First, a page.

You want a step to follow? O.k. I give in. Here’s step number one. Philippians 2:3 and 4. “Do nothing from rivalry or conceit, but in humility count others more significant than yourselves. Let each of you look not only to his own interests but also to the interests of others.” You have confronted the person. They have repented. Now why don’t you just sit down and think for a while about their interests. What would be good for them? What would you need or what might other people need if they were in that situation? Think about what you know about the person. You felt like you knew them enough to confront them, so hopefully you know the way they work a bit. Think then about what they might be feeling now and what might be some of the struggles they are experiencing and then actively find ways to help encourage and comfort and support them as they work through that. Want their good more than you want your own. What would it be like to be them? What would most people need in their situation? How can I help them achieve that?

Since we are on a roll, here’s step number two. Actively affirm your love for them. Not to other people so much, though I am sure that is fine, but to them personally. The wider you have exposed their sins, the louder you should shout your care for them. Put it down in writing. Call them up and tell them on the telephone. Invite them over for a meal. Take them out to do something they enjoy. Brag on them in front of other people. Work hard at really caring about them as people. Remind them that God has gifted them. Encourage them that though they may not be able to use their gifts in the same way as before, you really want them to use their gifts and that you are working hard at thinking of appropriate ways for them to be able to use their gifts. Thank them for the ways in which they have encouraged you.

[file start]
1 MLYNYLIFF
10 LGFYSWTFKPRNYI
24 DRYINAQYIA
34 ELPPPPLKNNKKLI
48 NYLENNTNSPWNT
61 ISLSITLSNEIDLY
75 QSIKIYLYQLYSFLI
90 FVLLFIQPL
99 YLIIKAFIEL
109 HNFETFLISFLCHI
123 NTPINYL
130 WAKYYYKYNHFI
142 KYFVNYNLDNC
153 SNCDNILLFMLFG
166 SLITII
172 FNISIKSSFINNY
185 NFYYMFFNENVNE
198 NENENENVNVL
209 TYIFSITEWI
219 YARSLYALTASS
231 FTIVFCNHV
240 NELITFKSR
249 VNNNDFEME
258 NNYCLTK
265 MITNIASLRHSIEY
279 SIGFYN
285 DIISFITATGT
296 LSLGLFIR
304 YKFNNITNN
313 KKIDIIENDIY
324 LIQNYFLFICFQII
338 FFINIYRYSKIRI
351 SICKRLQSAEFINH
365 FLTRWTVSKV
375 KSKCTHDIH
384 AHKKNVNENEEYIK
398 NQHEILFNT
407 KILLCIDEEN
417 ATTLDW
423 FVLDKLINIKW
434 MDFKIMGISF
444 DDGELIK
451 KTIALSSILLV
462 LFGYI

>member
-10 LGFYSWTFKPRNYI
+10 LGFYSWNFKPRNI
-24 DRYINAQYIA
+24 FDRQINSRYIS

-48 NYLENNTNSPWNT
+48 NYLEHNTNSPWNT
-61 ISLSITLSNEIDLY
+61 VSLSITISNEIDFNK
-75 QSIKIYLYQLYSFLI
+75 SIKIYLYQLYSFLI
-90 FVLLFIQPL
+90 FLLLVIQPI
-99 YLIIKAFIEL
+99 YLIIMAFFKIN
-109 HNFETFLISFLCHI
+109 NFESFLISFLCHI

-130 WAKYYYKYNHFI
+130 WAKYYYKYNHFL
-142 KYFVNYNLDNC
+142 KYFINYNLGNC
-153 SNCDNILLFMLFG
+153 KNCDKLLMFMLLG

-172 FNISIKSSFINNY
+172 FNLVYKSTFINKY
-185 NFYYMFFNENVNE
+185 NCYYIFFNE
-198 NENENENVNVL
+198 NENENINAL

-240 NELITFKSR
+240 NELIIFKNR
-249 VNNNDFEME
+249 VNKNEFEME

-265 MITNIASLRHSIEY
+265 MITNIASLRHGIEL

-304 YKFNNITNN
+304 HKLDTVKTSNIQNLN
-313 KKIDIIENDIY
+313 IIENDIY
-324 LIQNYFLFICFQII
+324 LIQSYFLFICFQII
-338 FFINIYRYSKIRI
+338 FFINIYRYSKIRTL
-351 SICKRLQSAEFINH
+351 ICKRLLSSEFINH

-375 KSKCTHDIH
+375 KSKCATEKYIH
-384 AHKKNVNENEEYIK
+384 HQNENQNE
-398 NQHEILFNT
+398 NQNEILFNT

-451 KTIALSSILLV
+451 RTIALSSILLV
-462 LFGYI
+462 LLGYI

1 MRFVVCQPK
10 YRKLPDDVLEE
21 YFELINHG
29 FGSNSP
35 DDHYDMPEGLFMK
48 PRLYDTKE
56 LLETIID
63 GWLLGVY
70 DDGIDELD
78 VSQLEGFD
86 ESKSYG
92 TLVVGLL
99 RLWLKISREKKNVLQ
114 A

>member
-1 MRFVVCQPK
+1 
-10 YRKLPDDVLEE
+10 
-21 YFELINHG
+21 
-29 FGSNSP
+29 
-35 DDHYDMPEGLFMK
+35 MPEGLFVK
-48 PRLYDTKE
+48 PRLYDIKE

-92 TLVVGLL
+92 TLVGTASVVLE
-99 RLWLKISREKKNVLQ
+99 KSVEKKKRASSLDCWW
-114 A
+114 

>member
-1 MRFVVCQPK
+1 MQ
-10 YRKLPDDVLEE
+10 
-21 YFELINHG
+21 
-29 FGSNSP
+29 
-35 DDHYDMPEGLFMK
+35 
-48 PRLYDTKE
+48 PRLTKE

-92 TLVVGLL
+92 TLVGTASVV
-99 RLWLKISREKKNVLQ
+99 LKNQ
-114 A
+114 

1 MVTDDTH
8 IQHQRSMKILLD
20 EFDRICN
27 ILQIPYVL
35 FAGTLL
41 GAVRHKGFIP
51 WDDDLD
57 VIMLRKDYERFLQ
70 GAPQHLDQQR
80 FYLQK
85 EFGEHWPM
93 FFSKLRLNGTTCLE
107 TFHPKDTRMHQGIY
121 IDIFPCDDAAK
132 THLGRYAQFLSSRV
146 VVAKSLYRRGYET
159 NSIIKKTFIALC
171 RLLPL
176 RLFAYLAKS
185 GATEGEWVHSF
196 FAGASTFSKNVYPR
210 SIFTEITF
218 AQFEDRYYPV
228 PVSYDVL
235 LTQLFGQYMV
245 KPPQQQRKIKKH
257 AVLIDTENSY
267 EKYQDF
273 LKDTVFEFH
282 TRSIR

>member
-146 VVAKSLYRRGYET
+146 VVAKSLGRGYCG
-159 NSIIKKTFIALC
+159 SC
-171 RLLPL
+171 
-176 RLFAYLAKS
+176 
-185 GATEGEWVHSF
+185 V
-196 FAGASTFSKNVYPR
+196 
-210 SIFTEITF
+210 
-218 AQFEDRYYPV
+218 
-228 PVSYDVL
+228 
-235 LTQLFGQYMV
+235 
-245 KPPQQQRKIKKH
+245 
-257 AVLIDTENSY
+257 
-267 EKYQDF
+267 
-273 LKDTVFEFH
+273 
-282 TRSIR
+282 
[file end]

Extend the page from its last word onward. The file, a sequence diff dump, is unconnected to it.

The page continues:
Maybe step number three? Actually work at coming up with a solution that goes beyond pretend like nothing ever happened. If you are one of those detail oriented guys that comes up with a plan for everything else, come up with a plan for this. Put some actual action steps towards restoration down on paper. What are you going to do to help the person grow? What are you going to do to make sure the person feels loved? What are you going to do to help the person use his gifts? Who is responsible for taking these steps? When are you going to take action? Exactly how?

It is hard to confront someone, no question about it. But what are we going to do after we have confronted them? If we love them, confrontation is, it has to be about something bigger than simply getting the person off our back. It has to be about their long term good for the glory of God and if you feel the need to confront them for that purpose, then you are going to feel the need to help them after they have repented.

And if you don’t, do you mind if ask you, exactly why were you confronting them in the first place?

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2 Responses to “Pursuing Restoration”

  1. applesofgold2511 October 19, 2011 at 5:28 am #

    Great article Josh!
    Wish more people in church would apply this.

  2. Joe Lima October 19, 2011 at 10:14 am #

    Sadly, most christians only realise the significance of what you have written here after they have been on the “wrong” end of a Matthew 18 process and then left to die on their own. Legalism will happily carry out the steps of condemnation but will seldom carry out the steps of restoration. I dare say that this sad state of affairs is endemic to the “well taught” churches of our world. Too much cerebral input and too little unfeigned love output. Yep it is that “CEREBRAL” issue that I so often mention rearing its ugly head again. Maybe I should start a blog called “The cerebral christian disconnect”.